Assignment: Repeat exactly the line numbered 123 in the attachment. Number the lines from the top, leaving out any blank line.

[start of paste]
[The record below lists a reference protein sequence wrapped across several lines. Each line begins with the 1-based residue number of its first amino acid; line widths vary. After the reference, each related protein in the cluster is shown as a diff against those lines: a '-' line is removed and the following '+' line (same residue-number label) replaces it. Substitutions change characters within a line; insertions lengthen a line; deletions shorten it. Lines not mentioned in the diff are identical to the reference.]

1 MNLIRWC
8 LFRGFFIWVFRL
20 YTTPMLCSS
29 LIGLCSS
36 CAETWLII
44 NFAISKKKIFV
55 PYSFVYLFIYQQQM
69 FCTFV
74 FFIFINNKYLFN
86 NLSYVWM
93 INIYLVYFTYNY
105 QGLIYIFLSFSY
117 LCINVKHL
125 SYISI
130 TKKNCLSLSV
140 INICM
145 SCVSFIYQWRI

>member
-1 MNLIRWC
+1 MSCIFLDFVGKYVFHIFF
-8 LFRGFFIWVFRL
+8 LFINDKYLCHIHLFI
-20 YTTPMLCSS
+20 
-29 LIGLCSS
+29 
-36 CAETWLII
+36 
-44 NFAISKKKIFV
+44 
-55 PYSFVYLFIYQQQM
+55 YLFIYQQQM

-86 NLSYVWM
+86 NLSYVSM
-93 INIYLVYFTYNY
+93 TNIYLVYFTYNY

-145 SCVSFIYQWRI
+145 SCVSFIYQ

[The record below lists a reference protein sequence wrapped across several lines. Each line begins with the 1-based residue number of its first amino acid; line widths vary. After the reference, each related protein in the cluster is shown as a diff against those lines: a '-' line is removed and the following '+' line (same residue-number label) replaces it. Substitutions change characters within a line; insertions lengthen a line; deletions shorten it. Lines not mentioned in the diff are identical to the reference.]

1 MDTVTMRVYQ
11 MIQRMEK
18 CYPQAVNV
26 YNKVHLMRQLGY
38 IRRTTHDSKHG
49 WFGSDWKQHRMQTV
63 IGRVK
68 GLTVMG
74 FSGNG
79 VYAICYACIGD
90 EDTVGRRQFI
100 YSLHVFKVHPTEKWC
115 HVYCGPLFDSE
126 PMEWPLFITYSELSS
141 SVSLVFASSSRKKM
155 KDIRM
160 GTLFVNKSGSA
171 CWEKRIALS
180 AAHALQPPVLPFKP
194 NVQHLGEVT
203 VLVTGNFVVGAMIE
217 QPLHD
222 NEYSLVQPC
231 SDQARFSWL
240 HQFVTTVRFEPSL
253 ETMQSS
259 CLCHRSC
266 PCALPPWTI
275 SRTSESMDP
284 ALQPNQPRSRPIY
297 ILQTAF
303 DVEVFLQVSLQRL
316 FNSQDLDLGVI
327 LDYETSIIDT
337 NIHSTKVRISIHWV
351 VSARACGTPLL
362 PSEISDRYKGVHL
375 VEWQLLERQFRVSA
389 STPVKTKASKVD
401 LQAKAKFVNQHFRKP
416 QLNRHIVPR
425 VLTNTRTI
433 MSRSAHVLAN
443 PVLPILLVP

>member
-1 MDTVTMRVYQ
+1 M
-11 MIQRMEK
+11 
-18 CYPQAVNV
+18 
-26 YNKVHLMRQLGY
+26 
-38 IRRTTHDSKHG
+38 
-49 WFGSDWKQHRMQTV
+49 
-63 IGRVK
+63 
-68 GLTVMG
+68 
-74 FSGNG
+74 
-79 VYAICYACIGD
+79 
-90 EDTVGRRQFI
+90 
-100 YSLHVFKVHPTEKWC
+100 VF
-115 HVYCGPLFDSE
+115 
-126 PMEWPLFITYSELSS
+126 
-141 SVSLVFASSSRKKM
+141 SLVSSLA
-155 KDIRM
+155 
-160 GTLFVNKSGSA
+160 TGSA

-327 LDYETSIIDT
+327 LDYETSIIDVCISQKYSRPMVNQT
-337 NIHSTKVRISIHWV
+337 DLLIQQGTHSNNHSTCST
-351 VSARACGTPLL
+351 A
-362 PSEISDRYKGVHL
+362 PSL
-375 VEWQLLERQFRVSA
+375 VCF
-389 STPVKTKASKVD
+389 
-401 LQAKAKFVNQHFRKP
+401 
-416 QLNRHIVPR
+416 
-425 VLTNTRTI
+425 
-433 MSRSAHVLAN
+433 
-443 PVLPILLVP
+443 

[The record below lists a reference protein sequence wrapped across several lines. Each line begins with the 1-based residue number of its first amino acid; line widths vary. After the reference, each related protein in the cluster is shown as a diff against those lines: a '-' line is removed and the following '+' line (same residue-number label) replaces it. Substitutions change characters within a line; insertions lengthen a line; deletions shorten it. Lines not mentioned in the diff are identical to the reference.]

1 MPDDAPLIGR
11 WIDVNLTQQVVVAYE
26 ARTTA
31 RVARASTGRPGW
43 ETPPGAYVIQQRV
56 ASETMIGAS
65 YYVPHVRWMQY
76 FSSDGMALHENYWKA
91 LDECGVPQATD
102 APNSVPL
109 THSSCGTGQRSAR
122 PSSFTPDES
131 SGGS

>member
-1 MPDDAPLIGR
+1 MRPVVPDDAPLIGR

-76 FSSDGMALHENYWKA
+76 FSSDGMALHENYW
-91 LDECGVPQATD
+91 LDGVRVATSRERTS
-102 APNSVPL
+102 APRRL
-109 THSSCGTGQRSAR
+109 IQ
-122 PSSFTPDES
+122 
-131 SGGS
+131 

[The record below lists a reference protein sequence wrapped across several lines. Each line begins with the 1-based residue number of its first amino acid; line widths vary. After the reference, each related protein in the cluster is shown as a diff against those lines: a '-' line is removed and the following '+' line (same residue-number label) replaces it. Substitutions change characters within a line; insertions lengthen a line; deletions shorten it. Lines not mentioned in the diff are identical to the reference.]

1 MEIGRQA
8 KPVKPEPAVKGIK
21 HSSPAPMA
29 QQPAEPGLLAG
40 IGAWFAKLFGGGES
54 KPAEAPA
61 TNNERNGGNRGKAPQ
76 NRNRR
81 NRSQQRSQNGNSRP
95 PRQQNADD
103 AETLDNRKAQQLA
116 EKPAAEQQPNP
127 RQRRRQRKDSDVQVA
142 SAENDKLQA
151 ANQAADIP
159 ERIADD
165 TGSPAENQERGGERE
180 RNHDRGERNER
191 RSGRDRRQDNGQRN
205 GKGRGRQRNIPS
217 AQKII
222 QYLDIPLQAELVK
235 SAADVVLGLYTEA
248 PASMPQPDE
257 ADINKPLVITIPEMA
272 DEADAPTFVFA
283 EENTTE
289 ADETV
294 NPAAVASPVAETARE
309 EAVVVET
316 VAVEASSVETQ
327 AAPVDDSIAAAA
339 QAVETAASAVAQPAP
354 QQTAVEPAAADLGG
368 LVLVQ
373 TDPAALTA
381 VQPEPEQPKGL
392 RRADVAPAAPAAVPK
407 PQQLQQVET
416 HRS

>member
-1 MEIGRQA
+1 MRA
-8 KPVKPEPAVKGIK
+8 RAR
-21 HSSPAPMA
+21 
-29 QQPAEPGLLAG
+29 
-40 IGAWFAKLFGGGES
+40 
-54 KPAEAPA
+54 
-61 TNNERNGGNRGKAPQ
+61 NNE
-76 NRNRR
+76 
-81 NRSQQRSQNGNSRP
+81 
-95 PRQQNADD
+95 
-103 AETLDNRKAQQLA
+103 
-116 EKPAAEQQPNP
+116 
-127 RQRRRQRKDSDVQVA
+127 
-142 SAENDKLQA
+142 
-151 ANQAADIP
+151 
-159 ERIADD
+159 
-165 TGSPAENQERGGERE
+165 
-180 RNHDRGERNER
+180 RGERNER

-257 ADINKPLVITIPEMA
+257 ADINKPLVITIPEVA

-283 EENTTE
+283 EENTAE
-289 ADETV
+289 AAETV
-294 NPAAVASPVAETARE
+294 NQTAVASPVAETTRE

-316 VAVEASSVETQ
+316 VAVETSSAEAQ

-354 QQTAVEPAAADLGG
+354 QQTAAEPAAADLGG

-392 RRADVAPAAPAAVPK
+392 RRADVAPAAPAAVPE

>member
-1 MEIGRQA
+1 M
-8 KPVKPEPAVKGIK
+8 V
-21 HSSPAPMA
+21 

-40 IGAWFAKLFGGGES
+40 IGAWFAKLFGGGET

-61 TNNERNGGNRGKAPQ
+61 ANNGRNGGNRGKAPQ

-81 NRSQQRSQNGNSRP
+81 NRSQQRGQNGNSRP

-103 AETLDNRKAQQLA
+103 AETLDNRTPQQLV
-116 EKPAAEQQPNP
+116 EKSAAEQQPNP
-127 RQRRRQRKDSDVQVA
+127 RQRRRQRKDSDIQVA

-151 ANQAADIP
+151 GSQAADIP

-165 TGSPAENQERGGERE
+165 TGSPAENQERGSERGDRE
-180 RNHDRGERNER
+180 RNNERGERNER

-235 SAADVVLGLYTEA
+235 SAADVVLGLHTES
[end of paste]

+337 DLLIQQGTHSNNHSTCST